When Ukip’s website suffered a mysterious outage on Tuesday, Twitter erupted with theories.
Were they hacked by leftwing activists? Had they failed to renew the domain name? A spokesman from the party said the website had merely experienced technical problems and the site was back up and running later that day.
Amid the noise, Jack Clothier of the Oxford-based record label Alcopop noticed that the domain name Ukip.org was up for sale. Spotting his chance, he bought it for £200 from Godaddy.com.
“I was just sitting down at my computer, saw that it was for sale and thought: there’s an opportunity.” Once the transaction had been processed and the money had left his account, Clothier tweeted a picture of the receipt.
Clothier says he didn’t buy the domain name to make a political point or to profiteer. “I just thought it would be a fun thing to do.”
With the help of fellow Twitter users he started planning what to do with Ukip.org, with ideas ranging from filling the page with pictures of unicorns to redirecting visitors to the websites of anti-racism charities.
But after three hours, he received an email from Godaddy.com saying that he didn’t actually own the domain name after all, and that they would reimburse him the money he’d paid.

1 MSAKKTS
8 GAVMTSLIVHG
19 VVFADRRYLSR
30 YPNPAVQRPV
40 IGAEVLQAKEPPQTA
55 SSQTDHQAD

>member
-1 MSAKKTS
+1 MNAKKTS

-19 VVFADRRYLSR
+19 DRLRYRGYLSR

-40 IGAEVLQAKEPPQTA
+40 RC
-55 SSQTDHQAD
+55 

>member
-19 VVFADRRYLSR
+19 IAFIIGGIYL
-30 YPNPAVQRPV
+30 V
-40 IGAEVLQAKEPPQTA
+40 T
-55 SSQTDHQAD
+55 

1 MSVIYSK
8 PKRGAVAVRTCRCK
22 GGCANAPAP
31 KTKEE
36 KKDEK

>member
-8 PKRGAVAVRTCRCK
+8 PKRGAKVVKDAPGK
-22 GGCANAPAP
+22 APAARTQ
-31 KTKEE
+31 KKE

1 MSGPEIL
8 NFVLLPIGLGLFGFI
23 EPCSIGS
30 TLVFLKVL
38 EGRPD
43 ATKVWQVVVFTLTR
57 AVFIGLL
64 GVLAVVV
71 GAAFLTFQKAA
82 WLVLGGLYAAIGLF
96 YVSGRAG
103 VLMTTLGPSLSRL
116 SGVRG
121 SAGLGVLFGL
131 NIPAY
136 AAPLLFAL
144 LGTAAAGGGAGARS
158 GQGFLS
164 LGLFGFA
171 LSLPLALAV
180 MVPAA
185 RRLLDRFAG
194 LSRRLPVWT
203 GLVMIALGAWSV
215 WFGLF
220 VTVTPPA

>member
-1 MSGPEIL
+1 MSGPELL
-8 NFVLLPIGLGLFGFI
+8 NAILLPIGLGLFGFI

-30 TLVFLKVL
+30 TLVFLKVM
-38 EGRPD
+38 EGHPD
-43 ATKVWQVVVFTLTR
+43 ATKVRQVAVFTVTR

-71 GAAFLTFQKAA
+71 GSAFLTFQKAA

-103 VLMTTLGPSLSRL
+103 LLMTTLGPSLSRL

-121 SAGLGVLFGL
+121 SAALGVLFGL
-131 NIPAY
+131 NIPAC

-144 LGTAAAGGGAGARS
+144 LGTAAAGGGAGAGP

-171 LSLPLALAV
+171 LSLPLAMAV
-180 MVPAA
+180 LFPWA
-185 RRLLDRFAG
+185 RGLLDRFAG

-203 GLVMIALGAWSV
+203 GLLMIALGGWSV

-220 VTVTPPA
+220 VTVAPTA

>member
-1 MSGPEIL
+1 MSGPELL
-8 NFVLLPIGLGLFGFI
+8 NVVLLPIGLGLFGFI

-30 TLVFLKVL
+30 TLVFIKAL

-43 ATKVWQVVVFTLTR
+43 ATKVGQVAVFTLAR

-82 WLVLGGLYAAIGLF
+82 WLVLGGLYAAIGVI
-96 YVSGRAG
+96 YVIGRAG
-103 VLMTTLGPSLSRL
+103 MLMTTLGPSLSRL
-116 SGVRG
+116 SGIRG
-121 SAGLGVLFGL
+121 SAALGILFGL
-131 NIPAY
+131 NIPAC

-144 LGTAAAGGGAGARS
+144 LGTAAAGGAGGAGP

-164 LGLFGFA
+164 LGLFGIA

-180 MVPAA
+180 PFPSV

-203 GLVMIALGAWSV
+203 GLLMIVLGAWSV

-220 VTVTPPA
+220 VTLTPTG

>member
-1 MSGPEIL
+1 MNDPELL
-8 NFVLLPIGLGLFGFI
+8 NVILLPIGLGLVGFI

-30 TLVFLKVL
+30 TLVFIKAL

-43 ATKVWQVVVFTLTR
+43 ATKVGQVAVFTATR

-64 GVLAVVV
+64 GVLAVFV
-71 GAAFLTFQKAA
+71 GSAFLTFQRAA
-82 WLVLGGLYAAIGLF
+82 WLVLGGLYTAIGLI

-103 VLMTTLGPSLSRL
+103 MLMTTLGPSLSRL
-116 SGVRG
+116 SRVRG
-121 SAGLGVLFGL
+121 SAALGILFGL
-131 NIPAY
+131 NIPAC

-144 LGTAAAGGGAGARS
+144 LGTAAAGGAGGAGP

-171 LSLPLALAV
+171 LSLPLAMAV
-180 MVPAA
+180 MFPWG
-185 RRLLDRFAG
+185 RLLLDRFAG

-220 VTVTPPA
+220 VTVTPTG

“They said that the domain had belonged to a third party that they were representing so it wasn’t their fault, which seems a bit flimsy to me,” he said.
He says that the episode wasn’t a PR stunt, but that visitors to the record label’s website were up 30-fold on Tuesday.
Exactly why the website was down, or how the domain came to be for sale, or whether the two are related, remains unclear.
Clothier doesn’t know why Ukip’s website appeared to be up for sale but he says that he enjoyed being able to “highlight Ukip’s incompetence for a few hours”.
This article was written by Frances Perraudin, for theguardian.com on Wednesday 7th January 2015 17.13 Europe/Londonguardian.co.uk © Guardian News and Media Limited 2010